Editor's note: Julian E. Zelizer is a professor of history and public affairs at Princeton University. He is the author of "Jimmy Carter," published by Times Books, and editor of a book assessing former President George W. Bush's administration, published by Princeton University Press.
Princeton, New Jersey (CNN) -- President Barack Obama has always been a lot more like President Bill Clinton than many of his supporters like to think.
Even though some Republicans have attempted to paint the president as a left-wing radical who is intent on bringing socialism to American shores, the reality is that Obama is very much a product of the 1980s and '90s era of liberalism, when numerous Democrats shifted to the center in an effort to stay relevant.
On economic policies, Obama has continually surrounded himself with moderate, market-oriented liberals such as Larry Summers and Timothy Geithner. The president has continued President George W. Bush's policies that shored up Wall Street following the financial meltdown of 2008.
Notwithstanding Republican rhetoric, his health care plan, which resembled then-Gov. Mitt Romney's program in Massachusetts, was far less government-centered than what previous Democrats had proposed. Indeed, in almost every area of domestic policy, Obama has stuck close to the center of the Democratic Party.
The problem for Democrats is that Republicans have been far more successful at playing the message wars. They have successfully depicted Obama, regardless of what he does or says, as far left.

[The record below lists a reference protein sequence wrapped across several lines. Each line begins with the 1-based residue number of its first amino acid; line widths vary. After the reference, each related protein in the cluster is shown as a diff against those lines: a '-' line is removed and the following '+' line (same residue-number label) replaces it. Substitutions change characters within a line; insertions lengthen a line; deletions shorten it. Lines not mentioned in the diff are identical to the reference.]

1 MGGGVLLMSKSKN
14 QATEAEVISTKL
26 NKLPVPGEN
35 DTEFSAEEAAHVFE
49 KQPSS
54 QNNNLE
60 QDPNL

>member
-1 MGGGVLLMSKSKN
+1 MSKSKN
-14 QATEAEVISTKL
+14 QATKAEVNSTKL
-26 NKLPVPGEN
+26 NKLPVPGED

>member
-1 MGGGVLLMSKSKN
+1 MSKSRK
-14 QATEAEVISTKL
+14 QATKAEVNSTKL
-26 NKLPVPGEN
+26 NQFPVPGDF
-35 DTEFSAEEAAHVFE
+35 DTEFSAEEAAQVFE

Even as liberals in his party constantly complain that he has abandoned many of his 2008 campaign promises, the Republicans have moved forward with their attacks. Democrats have been unable to respond effectively.
But the debt reduction battle could be a political turning point that has major implications for the 2012 election. It might resemble the moment when Clinton focused on deficit reduction and welfare reform in 1995 and 1996, soon after Republicans took control of Congress, and took those issues off the table, thereby diminishing the distance between him and the GOP in the minds of voters.
During this year's debate over deficit reduction and the debt ceiling, Obama came out with a "Grand Bargain," a debt-cutting package that was far more dramatic than what was being discussed.
The move put him in an excellent position politically. He staked out a position as a deficit hawk, yet he did so through a deal he knew that Republicans were unlikely to accept. By calling for grander debt reduction, but with a plan that included revenue increases, he squeezed House Speaker John Boehner, who has been under intense pressure from the right.
Indeed, House Majority Leader Eric Cantor and the Tea Party Republicans said no, insisting they would not accept any deal that included any type of tax increase whatsoever. Then, last week, the "Gang of Six" in the Senate came forward with another compromise.
As House Republicans hemmed and hawed, Obama immediately took the opportunity to enthusiastically embrace the plan as the basis for a resolution to this crisis. And on Friday, Boehner walked out of the debt talks.
If a deal comes together, Obama will be able to claim that he was an enthusiastic partner, one who helped shape the parameters of the debate. If a deal does not come through, he can blame the Republicans for refusing to compromise.